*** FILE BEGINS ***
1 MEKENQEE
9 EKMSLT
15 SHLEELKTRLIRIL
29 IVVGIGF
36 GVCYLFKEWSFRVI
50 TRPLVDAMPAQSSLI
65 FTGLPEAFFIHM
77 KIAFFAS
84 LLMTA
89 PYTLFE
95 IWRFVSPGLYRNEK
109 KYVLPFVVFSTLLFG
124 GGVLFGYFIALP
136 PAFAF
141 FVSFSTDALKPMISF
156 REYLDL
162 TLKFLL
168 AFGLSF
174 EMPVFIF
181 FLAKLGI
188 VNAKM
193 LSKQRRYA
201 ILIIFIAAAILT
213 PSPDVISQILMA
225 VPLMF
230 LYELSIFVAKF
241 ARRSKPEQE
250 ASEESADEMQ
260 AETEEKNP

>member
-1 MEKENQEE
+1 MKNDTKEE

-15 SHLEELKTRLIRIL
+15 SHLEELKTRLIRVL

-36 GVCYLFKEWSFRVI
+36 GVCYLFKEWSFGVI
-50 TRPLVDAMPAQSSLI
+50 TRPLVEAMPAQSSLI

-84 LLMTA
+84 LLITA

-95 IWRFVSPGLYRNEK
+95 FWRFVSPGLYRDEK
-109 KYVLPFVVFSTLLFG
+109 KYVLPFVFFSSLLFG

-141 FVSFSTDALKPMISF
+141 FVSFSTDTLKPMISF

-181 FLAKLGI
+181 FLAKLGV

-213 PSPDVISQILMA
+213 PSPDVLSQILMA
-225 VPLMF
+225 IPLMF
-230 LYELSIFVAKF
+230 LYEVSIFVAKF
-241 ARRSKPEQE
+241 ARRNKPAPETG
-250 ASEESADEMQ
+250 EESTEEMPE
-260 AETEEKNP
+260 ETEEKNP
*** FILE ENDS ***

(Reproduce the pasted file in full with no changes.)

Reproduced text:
1 MEKENQEE
9 EKMSLT
15 SHLEELKTRLIRIL
29 IVVGIGF
36 GVCYLFKEWSFRVI
50 TRPLVDAMPAQSSLI
65 FTGLPEAFFIHM
77 KIAFFAS
84 LLMTA
89 PYTLFE
95 IWRFVSPGLYRNEK
109 KYVLPFVVFSTLLFG
124 GGVLFGYFIALP
136 PAFAF
141 FVSFSTDALKPMISF
156 REYLDL
162 TLKFLL
168 AFGLSF
174 EMPVFIF
181 FLAKLGI
188 VNAKM
193 LSKQRRYA
201 ILIIFIAAAILT
213 PSPDVISQILMA
225 VPLMF
230 LYELSIFVAKF
241 ARRSKPEQE
250 ASEESADEMQ
260 AETEEKNP

>member
-1 MEKENQEE
+1 MKNDTKEE

-15 SHLEELKTRLIRIL
+15 SHLEELKTRLIRVL

-36 GVCYLFKEWSFRVI
+36 GVCYLFKEWSFGVI
-50 TRPLVDAMPAQSSLI
+50 TRPLVEAMPAQSSLI

-84 LLMTA
+84 LLITA

-95 IWRFVSPGLYRNEK
+95 FWRFVSPGLYRDEK
-109 KYVLPFVVFSTLLFG
+109 KYVLPFVFFSSLLFG

-141 FVSFSTDALKPMISF
+141 FVSFSTDTLKPMISF

-181 FLAKLGI
+181 FLAKLGV

-213 PSPDVISQILMA
+213 PSPDVLSQILMA
-225 VPLMF
+225 IPLMF
-230 LYELSIFVAKF
+230 LYEVSIFVAKF
-241 ARRSKPEQE
+241 ARRNKPAPETG
-250 ASEESADEMQ
+250 EESTEEMPE
-260 AETEEKNP
+260 ETEEKNP